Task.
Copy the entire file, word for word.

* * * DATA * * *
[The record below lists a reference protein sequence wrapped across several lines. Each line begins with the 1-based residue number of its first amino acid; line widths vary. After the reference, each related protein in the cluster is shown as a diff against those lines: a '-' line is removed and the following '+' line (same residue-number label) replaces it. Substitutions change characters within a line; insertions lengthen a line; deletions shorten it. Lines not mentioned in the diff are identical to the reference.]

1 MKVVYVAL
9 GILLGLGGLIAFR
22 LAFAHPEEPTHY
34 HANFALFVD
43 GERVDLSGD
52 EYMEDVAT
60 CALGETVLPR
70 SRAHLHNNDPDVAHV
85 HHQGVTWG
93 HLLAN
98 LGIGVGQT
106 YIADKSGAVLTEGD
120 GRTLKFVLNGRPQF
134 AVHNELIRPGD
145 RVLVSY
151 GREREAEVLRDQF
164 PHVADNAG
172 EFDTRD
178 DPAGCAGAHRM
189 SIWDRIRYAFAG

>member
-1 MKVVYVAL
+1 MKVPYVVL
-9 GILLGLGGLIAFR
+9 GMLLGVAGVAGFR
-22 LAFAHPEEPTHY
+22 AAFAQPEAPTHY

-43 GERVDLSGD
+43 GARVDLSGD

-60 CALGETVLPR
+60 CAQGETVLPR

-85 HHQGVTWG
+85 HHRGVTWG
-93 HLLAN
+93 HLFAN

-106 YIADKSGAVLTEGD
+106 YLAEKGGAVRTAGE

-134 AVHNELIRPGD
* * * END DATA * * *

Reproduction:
[The record below lists a reference protein sequence wrapped across several lines. Each line begins with the 1-based residue number of its first amino acid; line widths vary. After the reference, each related protein in the cluster is shown as a diff against those lines: a '-' line is removed and the following '+' line (same residue-number label) replaces it. Substitutions change characters within a line; insertions lengthen a line; deletions shorten it. Lines not mentioned in the diff are identical to the reference.]

1 MKVVYVAL
9 GILLGLGGLIAFR
22 LAFAHPEEPTHY
34 HANFALFVD
43 GERVDLSGD
52 EYMEDVAT
60 CALGETVLPR
70 SRAHLHNNDPDVAHV
85 HHQGVTWG
93 HLLAN
98 LGIGVGQT
106 YIADKSGAVLTEGD
120 GRTLKFVLNGRPQF
134 AVHNELIRPGD
145 RVLVSY
151 GREREAEVLRDQF
164 PHVADNAG
172 EFDTRD
178 DPAGCAGAHRM
189 SIWDRIRYAFAG

>member
-1 MKVVYVAL
+1 MKVPYVVL
-9 GILLGLGGLIAFR
+9 GMLLGVAGVAGFR
-22 LAFAHPEEPTHY
+22 AAFAQPEAPTHY

-43 GERVDLSGD
+43 GARVDLSGD

-60 CALGETVLPR
+60 CAQGETVLPR

-85 HHQGVTWG
+85 HHRGVTWG
-93 HLLAN
+93 HLFAN

-106 YIADKSGAVLTEGD
+106 YLAEKGGAVRTAGE

-134 AVHNELIRPGD